River City Ransom (NES)

by PaulEMoz in , , , , ,


I've mentioned it before, a long time ago, that I'm not exactly steeped in the Nintendo lore. So there are tons of games ripe for exploration, enjoyment and blogging. That said, it can be hard to stick a pin, as it were, and decide on what to play, so recommendations are always welcome.

One game that I've heard talked about as a bit of a must-play is River City Ransom. That's all I could remember about it prior to today... I didn't know what it was about, what you had to do or anything. What better way to find out than to just dive right in?


Barf? I must have hit him really hard!

I was pleasantly surprised, at first, to find a game that was not unlike Double Dragon or Renegade (it felt a little more like Renegade to me). And, in fact, research showed that this was the third entry in a series that started with... Renegade. Damn, I'm good! And if you haven't heard of River City Ransom and live outside the US, well, it was known as Street Gangs in other territories. Isn't the internet wonderful?

River City Ransom is another in the long line of videogame tales that see your useless girlfriend captured and imprisoned and in need of rescue. One of these days, someone is going to program a game where that happens and the hero just says, "Ahhh, fuck it" and goes out and gets another girlfriend. That would be pretty subversive. Until it happens though, we chivalrous (in-game) fellas will keep on putting our lives on the line, battling past innumerable hordes of bad guys for the honour of our girls.


Oh man, I could murder a decent cuppa (and about a thousand goons).

The game features a number of inner-city locales to batter your way through, including parks, building sites, tunnels and buildings, and each of these locales is the turf of one of the many gangs that are featured. It's not quite The Warriors... each gang is determined only by the colour of their shirts... but it still adds a welcome sense of scope to proceedings.

Also featured in the game are high street shopping areas. In these, a number of shops can be visited and their goods purchased. These goods will go towards increasing your character's stats, be it through the eating of food or drinking of beverages (which will replenish lost stamina and energy as well as increasing maximum levels). You can also buy books which, when read, add extra moves to your character's moveset. This is a pretty cool touch, actually.


They what> The bastards! But I... I... trusted them!

One thing I noticed, bearing in mind that this is the first time I've ever played this game... River City Ransom has obviously been a massive influence on the whole Scott Pilgrim vs The World phenomenon. In fact, I would go so far as to say that the recent downloadable Scott Pilgrim game is almost a carbon copy of River City Ransom. I was amazed at how similar they are... I played Scott Pilgrim on the 360 when it was released, but not having been a NES owner, I didn't realise the extent to which it had been an influence. I suppose it's the sincerest form of flattery, especially as the Scott Pilgrim game was done so well and so lovingly.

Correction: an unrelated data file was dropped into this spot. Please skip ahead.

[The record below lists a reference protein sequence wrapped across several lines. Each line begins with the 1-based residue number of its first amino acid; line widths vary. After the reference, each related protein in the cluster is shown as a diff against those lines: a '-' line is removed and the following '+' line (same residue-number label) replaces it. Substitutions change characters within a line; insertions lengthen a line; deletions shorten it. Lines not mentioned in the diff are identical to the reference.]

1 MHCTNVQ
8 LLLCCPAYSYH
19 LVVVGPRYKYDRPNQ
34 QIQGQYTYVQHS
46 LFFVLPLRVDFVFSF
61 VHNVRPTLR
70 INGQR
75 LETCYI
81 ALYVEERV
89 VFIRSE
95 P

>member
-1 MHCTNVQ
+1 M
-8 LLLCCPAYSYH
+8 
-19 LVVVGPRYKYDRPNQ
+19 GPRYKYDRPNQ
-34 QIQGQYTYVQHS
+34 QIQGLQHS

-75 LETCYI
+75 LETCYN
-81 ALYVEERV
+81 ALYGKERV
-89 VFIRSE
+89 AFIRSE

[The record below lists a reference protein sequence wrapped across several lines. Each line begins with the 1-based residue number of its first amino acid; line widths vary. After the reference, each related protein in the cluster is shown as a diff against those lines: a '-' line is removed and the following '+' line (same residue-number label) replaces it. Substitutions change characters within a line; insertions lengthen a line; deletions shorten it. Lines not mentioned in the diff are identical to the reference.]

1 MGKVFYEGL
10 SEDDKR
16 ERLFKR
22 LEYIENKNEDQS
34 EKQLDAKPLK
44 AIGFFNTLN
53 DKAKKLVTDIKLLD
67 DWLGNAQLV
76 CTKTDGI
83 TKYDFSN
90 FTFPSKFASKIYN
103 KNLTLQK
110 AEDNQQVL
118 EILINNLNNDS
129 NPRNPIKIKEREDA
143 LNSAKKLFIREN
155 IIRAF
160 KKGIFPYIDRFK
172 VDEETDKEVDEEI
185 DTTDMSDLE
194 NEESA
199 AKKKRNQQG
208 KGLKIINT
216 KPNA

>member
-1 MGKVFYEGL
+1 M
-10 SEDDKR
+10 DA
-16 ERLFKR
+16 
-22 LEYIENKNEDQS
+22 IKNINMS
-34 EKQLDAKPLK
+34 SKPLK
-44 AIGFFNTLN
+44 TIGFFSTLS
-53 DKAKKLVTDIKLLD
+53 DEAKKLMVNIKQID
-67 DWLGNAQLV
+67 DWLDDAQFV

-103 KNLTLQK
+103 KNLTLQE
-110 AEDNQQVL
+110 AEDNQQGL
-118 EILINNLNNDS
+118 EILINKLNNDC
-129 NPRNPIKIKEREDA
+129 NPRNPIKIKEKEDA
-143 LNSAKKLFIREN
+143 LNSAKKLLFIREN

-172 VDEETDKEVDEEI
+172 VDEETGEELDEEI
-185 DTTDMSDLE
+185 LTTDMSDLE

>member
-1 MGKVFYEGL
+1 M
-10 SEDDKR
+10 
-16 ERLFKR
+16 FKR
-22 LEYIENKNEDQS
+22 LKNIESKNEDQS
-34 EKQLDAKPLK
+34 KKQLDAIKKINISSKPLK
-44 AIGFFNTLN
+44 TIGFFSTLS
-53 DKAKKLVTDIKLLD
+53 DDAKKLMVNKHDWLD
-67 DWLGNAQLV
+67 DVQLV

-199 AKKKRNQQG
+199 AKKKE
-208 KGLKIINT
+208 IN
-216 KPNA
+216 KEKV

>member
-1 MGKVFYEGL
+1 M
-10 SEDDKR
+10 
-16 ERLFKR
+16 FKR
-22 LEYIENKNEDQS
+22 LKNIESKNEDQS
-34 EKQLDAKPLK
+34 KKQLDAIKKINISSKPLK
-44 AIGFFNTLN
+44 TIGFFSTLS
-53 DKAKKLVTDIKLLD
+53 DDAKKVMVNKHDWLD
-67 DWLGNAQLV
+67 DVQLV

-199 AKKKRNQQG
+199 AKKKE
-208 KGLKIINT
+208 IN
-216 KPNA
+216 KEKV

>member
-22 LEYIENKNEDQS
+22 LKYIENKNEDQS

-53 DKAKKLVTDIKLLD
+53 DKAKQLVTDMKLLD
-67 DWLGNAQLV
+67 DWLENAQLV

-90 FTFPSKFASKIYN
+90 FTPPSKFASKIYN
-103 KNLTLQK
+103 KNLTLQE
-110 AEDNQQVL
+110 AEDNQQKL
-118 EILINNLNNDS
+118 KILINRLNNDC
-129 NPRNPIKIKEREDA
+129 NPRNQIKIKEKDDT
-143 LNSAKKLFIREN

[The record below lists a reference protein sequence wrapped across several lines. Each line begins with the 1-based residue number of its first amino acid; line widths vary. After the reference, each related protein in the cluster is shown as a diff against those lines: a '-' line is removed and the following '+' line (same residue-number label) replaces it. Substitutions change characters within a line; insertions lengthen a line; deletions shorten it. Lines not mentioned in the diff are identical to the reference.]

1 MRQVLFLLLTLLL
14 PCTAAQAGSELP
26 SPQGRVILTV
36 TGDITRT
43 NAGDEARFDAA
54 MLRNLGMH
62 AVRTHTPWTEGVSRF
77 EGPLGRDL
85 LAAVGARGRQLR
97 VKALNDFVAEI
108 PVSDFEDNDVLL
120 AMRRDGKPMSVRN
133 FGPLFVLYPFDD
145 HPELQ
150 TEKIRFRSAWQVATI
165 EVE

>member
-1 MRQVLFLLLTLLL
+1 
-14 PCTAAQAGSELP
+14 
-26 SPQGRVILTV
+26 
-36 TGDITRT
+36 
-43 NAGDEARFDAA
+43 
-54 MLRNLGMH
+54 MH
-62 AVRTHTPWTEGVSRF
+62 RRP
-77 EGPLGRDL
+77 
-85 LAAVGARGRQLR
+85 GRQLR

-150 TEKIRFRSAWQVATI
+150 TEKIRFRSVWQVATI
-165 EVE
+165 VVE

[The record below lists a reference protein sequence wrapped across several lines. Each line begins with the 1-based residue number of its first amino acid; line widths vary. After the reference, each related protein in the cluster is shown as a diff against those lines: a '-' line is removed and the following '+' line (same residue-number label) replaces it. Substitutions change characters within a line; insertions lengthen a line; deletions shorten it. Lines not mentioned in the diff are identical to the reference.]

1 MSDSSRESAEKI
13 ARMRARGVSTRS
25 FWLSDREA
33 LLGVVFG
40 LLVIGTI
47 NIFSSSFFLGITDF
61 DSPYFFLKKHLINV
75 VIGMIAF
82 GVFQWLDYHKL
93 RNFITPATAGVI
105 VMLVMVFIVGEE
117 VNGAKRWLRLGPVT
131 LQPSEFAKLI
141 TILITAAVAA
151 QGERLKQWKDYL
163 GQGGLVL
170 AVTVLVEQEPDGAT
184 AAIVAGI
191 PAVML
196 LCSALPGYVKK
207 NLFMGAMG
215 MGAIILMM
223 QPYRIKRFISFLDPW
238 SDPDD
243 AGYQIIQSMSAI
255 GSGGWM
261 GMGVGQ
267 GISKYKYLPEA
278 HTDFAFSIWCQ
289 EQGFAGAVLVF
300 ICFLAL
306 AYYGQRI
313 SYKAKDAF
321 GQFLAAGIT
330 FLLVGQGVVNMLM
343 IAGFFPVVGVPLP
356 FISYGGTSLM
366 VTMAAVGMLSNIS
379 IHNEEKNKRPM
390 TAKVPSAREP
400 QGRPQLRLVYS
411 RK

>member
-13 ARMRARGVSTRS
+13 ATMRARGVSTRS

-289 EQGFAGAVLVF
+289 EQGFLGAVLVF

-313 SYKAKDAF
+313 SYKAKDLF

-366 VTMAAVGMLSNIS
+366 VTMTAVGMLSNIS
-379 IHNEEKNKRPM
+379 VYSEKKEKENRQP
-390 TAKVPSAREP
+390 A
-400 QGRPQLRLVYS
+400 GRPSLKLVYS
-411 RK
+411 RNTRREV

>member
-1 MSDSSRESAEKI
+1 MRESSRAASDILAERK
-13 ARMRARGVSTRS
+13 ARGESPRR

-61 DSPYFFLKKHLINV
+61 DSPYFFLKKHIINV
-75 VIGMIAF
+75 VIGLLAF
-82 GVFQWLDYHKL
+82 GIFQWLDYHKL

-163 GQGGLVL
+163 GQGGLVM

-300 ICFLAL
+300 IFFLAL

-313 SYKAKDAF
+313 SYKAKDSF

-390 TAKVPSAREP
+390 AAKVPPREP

River City Ransom is a good game, although its limitations can become a little wearying after extended play. You're only ever attacked by two enemies at once, which is a bit dull... that said, they often attack at such speed that you're easily caught out. I'm not a fan of the way you have to move three-quarters of the way across the screen to push the scrolling... it's a bit awkward. And I never actually saw an endgame as such... I didn't play it through to the end, but every time I died I was just put back to a recent point; there was no Game Over.


Hey, what's up homies? What's that? You want to batter me with bricks? Harsh.

Because the game never seems to end, the repetitive nature of the gameplay can become a little boring. Then again, that's the danger with almost every scrolling beat 'em up. At least you have the extra depth that comes with the RPG-Lite elements, and it's a little harsh to criticise what was obviously quite revolutionary for its time, and is still a pretty decent and fun game when it comes down to it. It's got me looking forward to digging out a few more NES games now.


Why is it called River City Ransom when you're not going to pay a ransom?

Bionic Commando Rearmed (XBox Live Arcade)

by PaulEMoz in , , , , , , ,


Bionic Commando is a name that goes back a long way. I used to love the Commodore 64 conversion of the arcade game. It was tough but fun, with great music. I never got to play the arcade version, but that hardly matters. If you're American, though, the Bionic Commando name means something entirely different. A brand new version was produced for the NES, which although having a similar main character was a very different game.